1 person has voted this message useful



Jeffers
Senior Member
United Kingdom
Joined 3505 days ago

2151 posts - 3960 votes 
Speaks: English*
Studies: Hindi, Ancient Greek, French, Sanskrit, German

 
 Message 5 of 37
06 January 2015 at 6:22pm | IP Logged 
First of all, congratulations!

I've known a few people who raised bilingual children. The risk is that the child understands both but can only speak one. Those I know who've been most successful were those who set boundaries for each language. My sister and her husband in Belgium spoke only English in the house and only Dutch when out of the house (and at school). Koreans I have known did the same thing, only Korean while at home and only English while out of the house. In both cases it was the foreign language at home, and the local language out.

I've known others who have spoken mixes, and the children either pick up on what was clearly the preferred language, or just spoke the local language. So I think speaking boundaries are essential for truly bilingual children.

Edited by Jeffers on 06 January 2015 at 6:22pm

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victorhart
Bilingual Tetraglot
Groupie
United States
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Studies: Mandarin

 
 Message 6 of 37
15 February 2015 at 2:58pm | IP Logged 
Congratulations, patrickwilken, and best of luck!

My daughter is now 7 years old. She has never lived or spent more than a couple of
weeks at a time outside of Brazil, but she is fully bilingual. I think her English is
fairly indistinguishable from an American of her age, though I'm sure someone who was
looking out for it would notice some pronunciation and other small issues. She also
reads at her grade level or better in English.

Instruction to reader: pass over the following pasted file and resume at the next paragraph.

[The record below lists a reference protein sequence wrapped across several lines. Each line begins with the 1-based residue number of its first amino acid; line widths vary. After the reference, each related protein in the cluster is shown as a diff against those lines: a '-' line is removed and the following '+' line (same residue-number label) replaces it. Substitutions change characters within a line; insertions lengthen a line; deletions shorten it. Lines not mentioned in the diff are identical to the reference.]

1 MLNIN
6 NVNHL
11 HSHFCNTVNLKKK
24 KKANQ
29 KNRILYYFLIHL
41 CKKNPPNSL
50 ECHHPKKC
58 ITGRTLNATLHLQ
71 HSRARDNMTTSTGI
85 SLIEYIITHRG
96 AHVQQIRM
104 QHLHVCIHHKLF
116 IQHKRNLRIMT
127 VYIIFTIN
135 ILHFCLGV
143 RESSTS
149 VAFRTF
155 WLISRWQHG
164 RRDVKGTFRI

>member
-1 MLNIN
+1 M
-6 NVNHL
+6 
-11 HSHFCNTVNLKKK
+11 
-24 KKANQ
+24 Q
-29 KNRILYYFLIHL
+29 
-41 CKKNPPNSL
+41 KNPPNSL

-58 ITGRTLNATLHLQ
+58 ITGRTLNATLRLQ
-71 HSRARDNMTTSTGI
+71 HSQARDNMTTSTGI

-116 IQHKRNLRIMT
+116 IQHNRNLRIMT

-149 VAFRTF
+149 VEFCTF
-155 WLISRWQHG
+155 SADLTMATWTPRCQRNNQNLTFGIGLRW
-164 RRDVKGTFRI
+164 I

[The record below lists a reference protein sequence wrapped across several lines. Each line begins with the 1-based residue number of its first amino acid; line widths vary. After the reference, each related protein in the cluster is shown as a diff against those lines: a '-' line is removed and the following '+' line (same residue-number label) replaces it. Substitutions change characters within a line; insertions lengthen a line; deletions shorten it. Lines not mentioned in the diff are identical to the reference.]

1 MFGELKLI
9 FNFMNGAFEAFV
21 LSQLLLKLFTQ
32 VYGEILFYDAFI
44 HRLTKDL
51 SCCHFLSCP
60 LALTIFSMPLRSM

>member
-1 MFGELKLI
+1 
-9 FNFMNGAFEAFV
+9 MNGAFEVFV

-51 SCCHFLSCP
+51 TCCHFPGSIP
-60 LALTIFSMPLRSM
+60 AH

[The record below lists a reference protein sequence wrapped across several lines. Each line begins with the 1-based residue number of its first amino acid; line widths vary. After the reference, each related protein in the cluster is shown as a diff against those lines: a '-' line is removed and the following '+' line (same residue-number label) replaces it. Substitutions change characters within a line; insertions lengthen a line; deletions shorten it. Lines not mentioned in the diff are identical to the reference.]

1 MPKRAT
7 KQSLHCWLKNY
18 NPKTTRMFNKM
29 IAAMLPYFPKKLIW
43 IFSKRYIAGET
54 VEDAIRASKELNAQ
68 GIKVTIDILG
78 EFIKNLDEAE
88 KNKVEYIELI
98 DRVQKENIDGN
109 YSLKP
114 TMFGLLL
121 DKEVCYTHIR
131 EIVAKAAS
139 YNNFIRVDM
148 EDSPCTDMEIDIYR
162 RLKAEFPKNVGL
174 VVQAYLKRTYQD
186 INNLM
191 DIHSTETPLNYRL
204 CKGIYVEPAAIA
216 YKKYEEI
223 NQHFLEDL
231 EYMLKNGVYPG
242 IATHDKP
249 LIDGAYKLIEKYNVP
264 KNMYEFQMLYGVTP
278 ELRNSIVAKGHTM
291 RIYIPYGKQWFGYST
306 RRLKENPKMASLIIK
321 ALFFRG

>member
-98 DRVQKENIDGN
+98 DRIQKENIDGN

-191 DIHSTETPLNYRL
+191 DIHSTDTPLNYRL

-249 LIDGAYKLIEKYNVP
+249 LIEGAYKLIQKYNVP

Now, at home it's always been like this. She and I speak exclusively in English. She
speaks exclusively in Portuguese to her mom and everyone else throughout the day. My
wife and I speak only in Portuguese. I should note that is the natural arrangement,
regardless of language goals. Since I was brought up in English, it's just natural and
spontaneous for me to speak to her in English. My Portuguese is now native level and
my wife's English is not, so we speak in Portuguese.

Because of my various commitments, she probably only gets an average of 1-2 hours of
English interaction with me per day. So there's no way her English would be "native"
if it weren't for: movies, shows, and books.

Most of her content is in English. It hasn't been too tricky to make that happen, but
it does take a bit of planning and enforcement. A key factor is that I have always
frowned upon her watching regular TV. Fortunately, it is actually easier to meet my
goal of her watching high-quality, commercial-free, enriching content in English than
in Portuguese. So, basically, 90% of her viewing is of DVD series and nowadays movies
and shows she downloads from Amazon. She even knows that if it's something I've never
watched, first we check commonsensemedia.org for level appropriateness and
rottentomatoes and other sources for quality.

A very funny and cool thing is that she happened to discover closed-captioning on our
Kindle Fire and for some reason she likes to watch everything with that on. Also, in
our Mandarin experiment, when we're watching Disney or Chinese movies, she always
(naturally) prefers to have the subtitles on. So she gets a lot of reading in English
through subtitles and closed captions.

Since I was much more into promoting early literacy than her mom, and again there's
much more great stuff available in English, most of her books at home have always been
in English.

She is not trilingual by any stretch. However, she takes Spanish classes twice a week,
though she has a few months off each year, and can totally get by in "portuñol", which
is what we call the infamous mixture of the two languages here in South America. She
has dabbled in American Sign Language through a great DVD series, and now Mandarin